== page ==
Inside This Issue....
DELAWARE BUILDER CONVICTED ON TAX EVASION CHARGES
Donald L. Donovan, the 53-year-old former owner of a company that constructed pre-engineered steel buildings in Seaford, Del., was convicted of four counts of attempted tax evasion for the years 1996 to 1999. Donovan was also convicted of four counts of willful failure to file income tax returns for the same years.
According to the indictment, Donovan attempted to conceal his income from the IRS by using a personal bank account that listed a fictitious Social Security number and provided customers with false Social Security numbers for 1099 forms.
In his defense, Donovan argued that federal income tax laws do not apply to him. The jury rejected that defense.
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Owner of Dietary Business Pleads to Tax Charges
The former owner of Geral Vital International, a company in Marina Del Ray, Calif., that marketed dietary supplements to senior citizens, has pleaded guilty to tax charges after the government alleged that he inflated his business expenses to evade millions of dollars in corporate taxes.
Now a resident of Miami Beach, 60-year-old Almon Glenn Braswell pleaded guilty to the felony charge and admitted a tax liability of $10,455,367. What’s more, Braswell has admitted that he has the money to pay the debt. As part of the plea agreement, he agreed to make full payment to the Internal Revenue Service in the next three weeks.
Also as part of the plea, Braswell has agreed to cooperate with the government in providing information on others who helped him evade taxes. He will serve 18 months in prison. However, if a federal judge determines that Braswell does cooperate as promised, he will receive 41 months in prison.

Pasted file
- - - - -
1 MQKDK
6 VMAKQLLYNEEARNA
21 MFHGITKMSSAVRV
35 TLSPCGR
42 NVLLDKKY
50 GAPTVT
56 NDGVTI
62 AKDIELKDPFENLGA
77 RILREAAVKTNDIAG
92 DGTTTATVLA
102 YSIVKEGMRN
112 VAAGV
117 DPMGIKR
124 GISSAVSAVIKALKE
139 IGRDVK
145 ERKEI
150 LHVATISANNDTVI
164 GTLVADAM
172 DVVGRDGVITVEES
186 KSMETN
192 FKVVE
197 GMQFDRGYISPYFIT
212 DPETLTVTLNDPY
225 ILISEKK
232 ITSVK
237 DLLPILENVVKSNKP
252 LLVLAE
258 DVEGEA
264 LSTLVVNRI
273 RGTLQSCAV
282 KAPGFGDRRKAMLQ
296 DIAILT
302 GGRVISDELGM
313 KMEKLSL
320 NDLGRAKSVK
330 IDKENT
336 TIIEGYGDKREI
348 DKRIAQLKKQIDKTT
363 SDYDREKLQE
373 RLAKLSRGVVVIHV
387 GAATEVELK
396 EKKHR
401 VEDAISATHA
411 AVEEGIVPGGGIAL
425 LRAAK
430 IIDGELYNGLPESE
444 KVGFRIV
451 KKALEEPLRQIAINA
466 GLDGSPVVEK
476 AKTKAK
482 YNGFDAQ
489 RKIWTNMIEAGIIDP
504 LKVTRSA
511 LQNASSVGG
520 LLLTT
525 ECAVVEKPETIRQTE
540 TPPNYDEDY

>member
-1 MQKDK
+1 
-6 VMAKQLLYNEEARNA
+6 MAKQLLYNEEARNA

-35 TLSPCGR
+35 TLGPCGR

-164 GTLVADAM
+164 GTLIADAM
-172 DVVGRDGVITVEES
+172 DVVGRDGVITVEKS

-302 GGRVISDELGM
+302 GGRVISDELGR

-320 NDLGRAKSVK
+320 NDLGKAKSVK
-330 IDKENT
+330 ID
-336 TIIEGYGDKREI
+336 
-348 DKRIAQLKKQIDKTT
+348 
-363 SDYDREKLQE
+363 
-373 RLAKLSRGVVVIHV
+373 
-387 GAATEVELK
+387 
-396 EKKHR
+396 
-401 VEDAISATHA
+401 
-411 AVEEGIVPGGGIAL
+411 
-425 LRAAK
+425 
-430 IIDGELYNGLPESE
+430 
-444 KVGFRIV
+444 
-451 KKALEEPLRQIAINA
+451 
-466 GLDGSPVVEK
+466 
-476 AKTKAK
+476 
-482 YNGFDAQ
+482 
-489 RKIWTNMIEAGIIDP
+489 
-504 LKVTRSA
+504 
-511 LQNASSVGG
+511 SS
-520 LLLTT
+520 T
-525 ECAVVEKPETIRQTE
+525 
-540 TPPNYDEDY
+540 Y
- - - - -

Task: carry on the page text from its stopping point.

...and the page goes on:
St. Louis Periodontist Sentenced for Filing False Tax Returns
A St. Louis periodontist was sentenced to three years of probation, including six months of home confinement, for filing a false tax return.
Prior to 1996, 54-year-old Linda Marilyn Weaks deposited all non-cash business receipts into one main bank account and reported these deposits to her accountant. In 1996, Weaks opened additional bank accounts and began to deposit her business income into these secondary accounts without notifying her accountant.
In her plea, Weaks admitted that she created the secondary bank accounts to conceal money and underreport income on her tax returns. In all, Weaks evaded $39,026 in taxes.
I owned a business in the late ’90s that boomed during the skyrocketing
dot-com era. Although my business was a well-oiled machine,
my accounting was a mess. In fact, after the market went bust,
I learned that I owed $140,000 in payroll taxes to the IRS.
I don’t have that kind of money now, and an IRS agent is threatening
levies. What can I do?
Yours is definitely a situation in which you should consult
a qualified tax professional. Obviously, the IRS is aware that
you owe a considerable amount of money and for one reason or
another, your revenue officer is determined to collect, even
if it requires levies.
The first thing you and your qualified tax professional
should do is analyze the company’s books, if available, to determine
the exact amount you owe in back payroll taxes. If mistakes
were made here, it’s quite possible that you may owe the federal
much, much less than $140,000.
But let’s assume for now that you do owe such a substantial
amount. You have options. If indeed you do not have assets or
the means to pay this debt, you can choose to file an Offer
in Compromise. This is generally a cash offer meant to settle
your debt once and for all. Oftentimes, believe it or not, a
settlement offer that amounts to pennies on the dollar will
be accepted if the IRS believes that is the best method to collect
On the other hand, if you do have the means to settle
the tax debt, you may qualify for an installment agreement.
Under this program, you and your qualified tax professional
will work out an agreement with the IRS that will allow you
to make small monthly payments that will satisfy your debt over
Although having an IRS agent on your trail is a very
scary thing, you should remember that you have rights and options.
Right now is the best time for you to have an advocate, someone
who knows how to deal with the IRS. That's what I do: I'm an
IRS Problem Solver. I encourage you to call our office at 253-752-9522
or send me an E-mail at Firm@DNelsonCPAs.com for
a free, no-risk consultation. There IS a solution for your IRS
problem. Call us today!
|David S. Nelson,
NELSON & COMPANY, P.S.
Certified Public Accountants
Tacoma Mall Office Building
4301 South Pine Street, Suite #241
Tacoma, Washington 98409-7205